Motion Graphics by Jeremy Clark

Custom Shaders in Mental Ray and Maya

My “Survival Horror” interior project is quickly becoming an exercise in new lighting techniques in Maya.

I have moved on to experiment with utilizing the Mental Ray renderer’s full funtionality within Maya – not just using it for the final renders of my scenes, but now also using Mental Ray specific Materials, Shaders and Over-rides in the attributes of the objects within my scene.

My first foray into increased Mental Ray implimentation was through using Custom Light and Lens shaders on the lights and cameras in my scene.

Mental Ray Light Shaders

It’s possible to replace the the standard Maya light shaders in a scene with Mental Ray ones. Mental Ray light shaders control light in a way that mimics real world lighting more closely than standard Maya lights.

(Left) A light with standard Maya light shader & (Right) A light source with a Mental Ray custom shader applied. Note the difference in dropoff around the light source.

In order to replace a standard light with a mental ray one:

1.) Open the attributes for any Maya light, and under the Mental Ray > Custom Shaders panels, select to input a new node in the “Light Shaders” box.

2.) With the “Create New Render Node” window open , select Mental Ray Lights > Physical Light.

3.) The original light’s attributes are now overridden by the newly created Mental Ray Light Shader. It is still possible to change the type of light (Spot, Point, Area etc) within the original light’s shape node. To make adjustments to the Mental Ray light’s intensity, dropoff etc, locate the “Physical_Light1” node’s attribute tab.

“Colour” controls both the colour and Intensity of the Mental Ray light. (Intensity set by altering the colour’s “Value” setting.) Increasing the “Threshold” value tightenes the area of darkness surrounding the Mental Ray light. If, for a large scene, an intensity of 1000 is till too dark, you can apply a Mib_Color_Cie_D node into the Colour input of your physical light. This will allow you to overdrive the intensity of the Physical light further.

Mental Ray Lens Shaders

Custom Mental Shaders can also be applied to Cameras to add greater contol to how your Maya scene’s virtual camera interprets light information. To apply a custom Lense Shader:

1.) Select your camera, and in it’s attribues tab go Mental Ray > Custom Shaders. Select to create a new render node next to the “Lesnse Shaders’ box.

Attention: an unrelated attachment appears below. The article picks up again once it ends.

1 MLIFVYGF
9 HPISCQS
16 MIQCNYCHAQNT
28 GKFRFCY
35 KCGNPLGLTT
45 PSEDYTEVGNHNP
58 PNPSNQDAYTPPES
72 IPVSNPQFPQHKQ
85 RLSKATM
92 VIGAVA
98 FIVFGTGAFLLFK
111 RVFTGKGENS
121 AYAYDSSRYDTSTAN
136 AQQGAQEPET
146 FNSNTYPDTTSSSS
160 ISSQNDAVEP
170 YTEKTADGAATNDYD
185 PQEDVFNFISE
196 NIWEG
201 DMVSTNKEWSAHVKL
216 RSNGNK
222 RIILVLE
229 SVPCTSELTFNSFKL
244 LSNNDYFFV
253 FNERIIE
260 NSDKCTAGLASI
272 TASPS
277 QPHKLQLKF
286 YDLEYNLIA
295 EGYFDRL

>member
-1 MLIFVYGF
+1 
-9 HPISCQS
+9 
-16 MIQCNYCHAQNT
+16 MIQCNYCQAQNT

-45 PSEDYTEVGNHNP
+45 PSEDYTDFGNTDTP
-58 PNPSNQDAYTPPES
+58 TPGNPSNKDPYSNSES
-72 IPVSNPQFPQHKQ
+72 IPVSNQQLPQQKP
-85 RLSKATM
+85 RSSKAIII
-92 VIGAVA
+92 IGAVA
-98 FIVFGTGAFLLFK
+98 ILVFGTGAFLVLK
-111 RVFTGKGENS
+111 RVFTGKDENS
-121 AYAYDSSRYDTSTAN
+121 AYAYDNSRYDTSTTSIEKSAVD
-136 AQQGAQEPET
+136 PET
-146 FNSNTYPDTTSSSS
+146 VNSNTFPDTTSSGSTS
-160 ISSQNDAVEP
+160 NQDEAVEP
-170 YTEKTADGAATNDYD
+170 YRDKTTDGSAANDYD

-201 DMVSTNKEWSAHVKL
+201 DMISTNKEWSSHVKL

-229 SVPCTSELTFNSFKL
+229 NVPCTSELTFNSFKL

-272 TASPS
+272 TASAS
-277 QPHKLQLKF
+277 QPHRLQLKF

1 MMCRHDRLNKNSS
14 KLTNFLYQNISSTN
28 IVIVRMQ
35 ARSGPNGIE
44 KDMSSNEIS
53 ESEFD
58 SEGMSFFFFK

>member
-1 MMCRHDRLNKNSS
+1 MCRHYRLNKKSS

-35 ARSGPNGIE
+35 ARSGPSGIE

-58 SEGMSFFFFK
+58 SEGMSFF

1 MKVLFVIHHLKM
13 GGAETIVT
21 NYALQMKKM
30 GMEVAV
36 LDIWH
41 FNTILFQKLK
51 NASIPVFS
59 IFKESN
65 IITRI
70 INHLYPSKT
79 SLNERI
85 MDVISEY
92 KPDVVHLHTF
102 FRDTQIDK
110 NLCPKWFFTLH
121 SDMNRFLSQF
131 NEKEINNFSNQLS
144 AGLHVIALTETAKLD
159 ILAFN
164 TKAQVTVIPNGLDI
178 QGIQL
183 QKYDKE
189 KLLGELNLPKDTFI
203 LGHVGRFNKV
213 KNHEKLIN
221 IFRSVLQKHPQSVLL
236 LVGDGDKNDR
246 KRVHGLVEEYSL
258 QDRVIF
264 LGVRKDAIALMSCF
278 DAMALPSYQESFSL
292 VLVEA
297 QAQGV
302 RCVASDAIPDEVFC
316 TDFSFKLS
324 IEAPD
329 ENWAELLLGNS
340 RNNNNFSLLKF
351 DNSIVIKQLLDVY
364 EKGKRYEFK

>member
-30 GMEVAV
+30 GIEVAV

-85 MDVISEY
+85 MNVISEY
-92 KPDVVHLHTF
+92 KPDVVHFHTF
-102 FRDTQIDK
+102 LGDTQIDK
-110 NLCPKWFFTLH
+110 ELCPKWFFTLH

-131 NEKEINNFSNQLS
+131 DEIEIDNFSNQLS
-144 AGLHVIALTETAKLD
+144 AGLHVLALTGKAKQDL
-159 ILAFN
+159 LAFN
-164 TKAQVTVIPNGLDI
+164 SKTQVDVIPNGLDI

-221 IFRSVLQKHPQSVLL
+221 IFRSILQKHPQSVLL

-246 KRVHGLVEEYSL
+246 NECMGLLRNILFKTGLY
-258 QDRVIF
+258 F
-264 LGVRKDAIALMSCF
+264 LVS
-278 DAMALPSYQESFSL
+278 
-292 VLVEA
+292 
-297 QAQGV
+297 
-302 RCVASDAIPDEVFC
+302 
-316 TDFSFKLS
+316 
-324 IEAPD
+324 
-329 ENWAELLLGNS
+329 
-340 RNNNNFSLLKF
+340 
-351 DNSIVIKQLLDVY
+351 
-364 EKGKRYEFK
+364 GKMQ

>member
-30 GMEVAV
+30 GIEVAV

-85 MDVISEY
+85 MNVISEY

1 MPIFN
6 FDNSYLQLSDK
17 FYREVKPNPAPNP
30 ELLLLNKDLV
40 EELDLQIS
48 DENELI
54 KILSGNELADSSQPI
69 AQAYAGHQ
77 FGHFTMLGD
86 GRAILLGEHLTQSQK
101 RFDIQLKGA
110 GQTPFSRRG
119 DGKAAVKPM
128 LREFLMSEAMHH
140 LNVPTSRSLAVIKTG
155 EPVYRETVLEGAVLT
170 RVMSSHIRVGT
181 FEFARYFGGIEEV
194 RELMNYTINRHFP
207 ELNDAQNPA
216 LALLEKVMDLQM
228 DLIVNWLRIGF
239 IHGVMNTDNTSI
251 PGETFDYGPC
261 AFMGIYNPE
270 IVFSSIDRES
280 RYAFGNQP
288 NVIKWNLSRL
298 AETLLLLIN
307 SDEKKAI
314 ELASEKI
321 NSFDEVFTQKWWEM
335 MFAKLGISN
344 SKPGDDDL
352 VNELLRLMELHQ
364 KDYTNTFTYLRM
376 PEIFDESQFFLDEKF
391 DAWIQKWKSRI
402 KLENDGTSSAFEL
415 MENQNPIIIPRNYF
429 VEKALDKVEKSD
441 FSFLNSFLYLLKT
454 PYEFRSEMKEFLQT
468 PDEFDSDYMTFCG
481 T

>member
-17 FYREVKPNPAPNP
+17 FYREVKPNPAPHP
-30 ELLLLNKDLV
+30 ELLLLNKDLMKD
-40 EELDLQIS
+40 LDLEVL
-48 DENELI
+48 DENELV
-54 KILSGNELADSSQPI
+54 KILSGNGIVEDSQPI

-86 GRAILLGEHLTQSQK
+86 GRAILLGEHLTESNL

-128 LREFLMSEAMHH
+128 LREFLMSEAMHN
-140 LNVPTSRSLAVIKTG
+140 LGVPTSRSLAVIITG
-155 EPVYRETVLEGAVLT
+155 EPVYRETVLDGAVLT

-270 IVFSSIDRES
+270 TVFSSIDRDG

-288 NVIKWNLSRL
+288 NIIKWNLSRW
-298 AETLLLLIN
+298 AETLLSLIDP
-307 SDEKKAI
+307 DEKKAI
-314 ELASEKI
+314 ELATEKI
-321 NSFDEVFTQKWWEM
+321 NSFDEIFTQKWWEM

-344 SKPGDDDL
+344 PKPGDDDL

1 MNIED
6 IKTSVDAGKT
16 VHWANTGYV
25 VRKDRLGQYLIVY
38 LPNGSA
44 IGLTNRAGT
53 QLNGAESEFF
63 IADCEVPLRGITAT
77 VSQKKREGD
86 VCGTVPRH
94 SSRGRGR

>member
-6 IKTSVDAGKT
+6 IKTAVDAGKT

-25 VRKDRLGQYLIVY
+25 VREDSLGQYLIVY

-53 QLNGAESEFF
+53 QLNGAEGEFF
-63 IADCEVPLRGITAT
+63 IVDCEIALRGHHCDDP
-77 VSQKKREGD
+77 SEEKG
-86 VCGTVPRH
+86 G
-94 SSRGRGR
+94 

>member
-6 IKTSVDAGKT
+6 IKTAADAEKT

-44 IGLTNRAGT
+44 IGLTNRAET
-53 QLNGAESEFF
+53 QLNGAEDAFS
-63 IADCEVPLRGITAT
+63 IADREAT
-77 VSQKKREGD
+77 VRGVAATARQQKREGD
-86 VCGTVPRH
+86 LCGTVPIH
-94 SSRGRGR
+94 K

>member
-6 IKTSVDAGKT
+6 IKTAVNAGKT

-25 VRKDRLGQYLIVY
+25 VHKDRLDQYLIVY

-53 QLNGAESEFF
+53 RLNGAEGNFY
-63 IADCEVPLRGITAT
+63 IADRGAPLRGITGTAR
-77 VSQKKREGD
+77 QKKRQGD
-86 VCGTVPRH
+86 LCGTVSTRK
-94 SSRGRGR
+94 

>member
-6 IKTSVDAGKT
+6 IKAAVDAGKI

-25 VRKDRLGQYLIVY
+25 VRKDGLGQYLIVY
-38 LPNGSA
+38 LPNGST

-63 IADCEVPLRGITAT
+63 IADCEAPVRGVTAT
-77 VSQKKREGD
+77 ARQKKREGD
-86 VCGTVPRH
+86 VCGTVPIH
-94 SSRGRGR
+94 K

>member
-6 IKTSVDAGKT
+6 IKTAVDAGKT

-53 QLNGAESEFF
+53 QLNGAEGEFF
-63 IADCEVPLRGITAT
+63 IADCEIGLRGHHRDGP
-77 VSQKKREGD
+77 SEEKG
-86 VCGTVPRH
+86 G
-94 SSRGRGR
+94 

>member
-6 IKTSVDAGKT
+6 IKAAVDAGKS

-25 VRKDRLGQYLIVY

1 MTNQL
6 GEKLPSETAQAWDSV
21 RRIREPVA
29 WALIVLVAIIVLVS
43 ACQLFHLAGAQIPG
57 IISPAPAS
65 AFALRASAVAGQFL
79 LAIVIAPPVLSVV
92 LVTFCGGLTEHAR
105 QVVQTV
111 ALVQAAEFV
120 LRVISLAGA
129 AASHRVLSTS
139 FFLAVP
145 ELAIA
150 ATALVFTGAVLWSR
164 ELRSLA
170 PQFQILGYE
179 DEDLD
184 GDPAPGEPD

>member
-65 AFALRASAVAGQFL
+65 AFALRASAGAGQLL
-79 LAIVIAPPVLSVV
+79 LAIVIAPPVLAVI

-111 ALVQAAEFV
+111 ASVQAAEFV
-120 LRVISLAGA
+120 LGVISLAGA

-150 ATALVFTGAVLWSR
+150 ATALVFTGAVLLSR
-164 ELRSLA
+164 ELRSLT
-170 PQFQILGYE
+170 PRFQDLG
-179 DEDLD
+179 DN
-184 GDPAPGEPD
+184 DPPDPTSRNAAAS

2.) From the “Create Render Nodes” window, go Mental Ray Lenses > (Select desired MR Lense Shader).

An example of a useful Mental Ray Lense shader is the Mia_Exposure_Simple node. This node attaches to the camera and offers greater control over exposure, gamma, knee and other settings.

Another is the Mental Ray Bokeh Lens Shader. This is an alternative way to created depth of field in your renders.

This illustrates use of Mental Ray "Bokeh" custom lens shader. The Bokeh shader is a great way of achieving Depth of Field in a render.

 

Combining Custom Mental RayShaders

It’s also possible to combine custom shaders within a scene. That is, have a custom shader attached to a lens (Lens Shader), and another attached to a Material’s Surface Shader.

For example, by adding a Mental Ray Phsical Light node to a light source, and shine it through a volume that has a Mental Ray Material and Custom Shader Applied, we can achieve the appearance of light passing through “Participating Media”, or airborne particles.

An example of using both custom Mental Ray Light and Material Shaders to render "Participating Media" with a lightsource

One thing worth noting is that volumetric light effects take allot of time to render. For that reason it’s a good idea to utilize render layers, and separate the volumentric effects onto it’s own layer. This way you can isolate it and gain better control, without having to do lots of time consuming renders.

Another example of Volumetric Lighting through the use of Mental Ray Light and Material shaders. Here I rendered the volumetric effects on their own render layer and composited them back into the final image afterwards.

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3 responses

  1. Simply Brilliant! Cheers! 🙂

    March 15, 2012 at 10:58 am

    • Hey, no problem! Thanks for the kind words. Next step: Mental Ray Materials! (There’s always more to learn eh?)

      March 19, 2012 at 7:59 am

      • Definitely! With Maya, you cant stop learning 😉

        March 19, 2012 at 9:37 am

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